Power of Survey

Section 133A of the Act is proposed to be amended to clarify that the Income tax authority is empowered to conduct survey for verification of TDS/TCS.

The period for retention of books of account or documents impounded is proposed to be increased from a maximum of 10 days (presently) to 15 days (exclusive of holidays).

This amendment shall be effective from 1 October 2014.

Estimate of Value of Assets by Valuation Officer

Presently, section 142A of the Act does not contain any pre-conditions for rejection of books before reference is made a to valuation officer. Now, it has been proposed that a tax officer can make reference without assigning any specific reason for such reference and without rejection of books of accounts etc.

A time limit of six months has been to be prescribed for the valuation officer to provide his report to the Assessing Officer.

This amendment shall be effective from 1 October 2014.

Interest on outstanding demands.

It is proposed that where any notice of demand is served upon an assessee and any appeal/ proceeding is filed/initiated in respect of the amount specified in the notice of demand, then such demand shall be deemed to be valid until the disposal of appeal by the last appellate authority/ disposal of proceedings.

The amendment shall be effective from October 1, 2014.

Assessment of income of a person other than the person who has been searched

Presently, under section 153C of the Act, an assessing officer is not required to have satisfaction regarding bearing on the determination of the total income of person other than the person searched upon. This section has been proposed to be amended to have such satisfaction.

Mode of acceptance or repayment of loan

Presently, section 269SS and 269T of the Act penalise loans or deposits of INR 20,000 or more by means other, than by an account payee cheque or account payee bank draft. It has been proposed not to penalise loans or deposits paid by way of an electronic clearing system through a bank.

Provisional attachment to protect revenue in certain cases

The existing provisions enable the assessing officer to attach provisionally any property of the assessee, subject to certain conditions, for a period of six months, which could be extended to two year. It is now proposed that the total period would not exceed two years or sixty days after the assessment or reassessment, whichever is later.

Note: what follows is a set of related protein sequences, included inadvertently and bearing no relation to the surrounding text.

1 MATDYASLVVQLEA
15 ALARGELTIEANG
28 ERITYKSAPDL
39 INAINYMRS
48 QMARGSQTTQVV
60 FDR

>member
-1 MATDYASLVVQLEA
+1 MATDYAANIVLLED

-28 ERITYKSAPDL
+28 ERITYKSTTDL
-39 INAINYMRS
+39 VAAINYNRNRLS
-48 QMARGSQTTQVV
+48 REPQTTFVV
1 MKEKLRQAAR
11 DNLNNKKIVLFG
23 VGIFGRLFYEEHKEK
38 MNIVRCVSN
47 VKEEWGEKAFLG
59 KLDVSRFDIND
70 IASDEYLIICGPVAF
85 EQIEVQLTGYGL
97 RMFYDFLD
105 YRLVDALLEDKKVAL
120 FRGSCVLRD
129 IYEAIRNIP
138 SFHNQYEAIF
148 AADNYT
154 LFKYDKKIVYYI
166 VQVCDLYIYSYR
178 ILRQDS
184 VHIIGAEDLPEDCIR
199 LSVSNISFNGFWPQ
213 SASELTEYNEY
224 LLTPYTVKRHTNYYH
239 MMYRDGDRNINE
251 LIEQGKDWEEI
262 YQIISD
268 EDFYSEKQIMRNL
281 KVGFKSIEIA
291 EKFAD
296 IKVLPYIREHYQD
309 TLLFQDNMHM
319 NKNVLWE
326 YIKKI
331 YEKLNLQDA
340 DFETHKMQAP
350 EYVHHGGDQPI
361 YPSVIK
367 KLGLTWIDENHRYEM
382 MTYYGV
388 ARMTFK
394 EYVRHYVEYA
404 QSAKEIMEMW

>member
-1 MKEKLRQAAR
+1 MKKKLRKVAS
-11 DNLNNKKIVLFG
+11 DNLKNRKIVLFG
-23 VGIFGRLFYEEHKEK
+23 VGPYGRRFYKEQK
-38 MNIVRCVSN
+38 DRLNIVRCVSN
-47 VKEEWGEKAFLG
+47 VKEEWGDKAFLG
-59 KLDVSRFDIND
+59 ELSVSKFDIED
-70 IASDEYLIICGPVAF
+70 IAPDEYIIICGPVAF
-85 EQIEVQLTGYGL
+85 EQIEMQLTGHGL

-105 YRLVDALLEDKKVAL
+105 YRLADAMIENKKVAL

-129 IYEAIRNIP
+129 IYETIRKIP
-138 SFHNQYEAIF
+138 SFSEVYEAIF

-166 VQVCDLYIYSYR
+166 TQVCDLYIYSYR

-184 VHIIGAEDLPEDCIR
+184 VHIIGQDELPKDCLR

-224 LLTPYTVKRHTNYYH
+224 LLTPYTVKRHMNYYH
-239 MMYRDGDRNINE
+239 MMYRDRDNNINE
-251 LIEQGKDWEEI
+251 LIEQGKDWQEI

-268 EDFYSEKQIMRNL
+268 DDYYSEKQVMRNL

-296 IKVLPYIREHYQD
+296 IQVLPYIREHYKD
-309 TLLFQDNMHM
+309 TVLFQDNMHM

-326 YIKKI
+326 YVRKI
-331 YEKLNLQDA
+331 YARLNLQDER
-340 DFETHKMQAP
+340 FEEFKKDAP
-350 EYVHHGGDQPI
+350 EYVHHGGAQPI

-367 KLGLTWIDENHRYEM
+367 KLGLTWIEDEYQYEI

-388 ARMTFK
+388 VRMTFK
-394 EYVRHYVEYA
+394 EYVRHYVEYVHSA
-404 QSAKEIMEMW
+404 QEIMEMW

This amendment will take effect from 1st October, 2014.

Obligation to furnish statement of financial transaction or reportable account

The existing provisions of Section 285BA provide for filing of an AIR by specified persons in respect of specified financial transactions to the prescribed income-tax authority.

The scope of section 285BA has been extended to include prescribed reporting financial institution. Furthermore, it is provided that where a person, who has furnished a statement of information, discovers any inaccuracy then he shall within ten days, furnish the correct information and any failure to furnish correct information may be liable to a penalty of INR 50,000/-.

Taxation of Mutual Funds

(a) Change in holding period of unlisted securities and units of Mutual funds for qualification as long term capital assets

Unlisted shares and securities and units of Mutual Funds (other than equity oriented mutual fund) would need to be held for more than 36 months to be treated as a —long term asset‘. Under normal provisions capital gains arising on transfer of long term asset is taxable at rate of 20%.

(b) Concessional tax rate of 10% on long term capital gains increase in capital gain tax rate on Mutual funds

Currently, the concessional tax rate of 10% is applicable on long term capital gains arising from transfer of listed securities, units of mutual funds and zero coupon bonds.

Now, the said tax rate shall be applicable only on long term capital gains arising from the transfer of listed securities (other than units) and zero coupon bonds.

(c) Obligation to file return of income

Mutual Funds, VCC/VCF (including Category I AIF VCF) /Securitsation Trusts obligated to file the income-tax return if its total income, without giving effect to the provisions of section 10, exceeds the maximum amount not chargeable to income-tax.

Taxation of Charitable trusts and specified institutions

(a) Charitable entities are required to apply 85% of their "total income" for charitable activities/speciifed purposes during each year. Under the proposed amendment Charitable entities would not be eligible to claim any exemption under the general exemption (except exemption of agricultural income, if any). for the purpose of computing "total income". Consequently, exempt income will also come under the purview of 85% applicable rule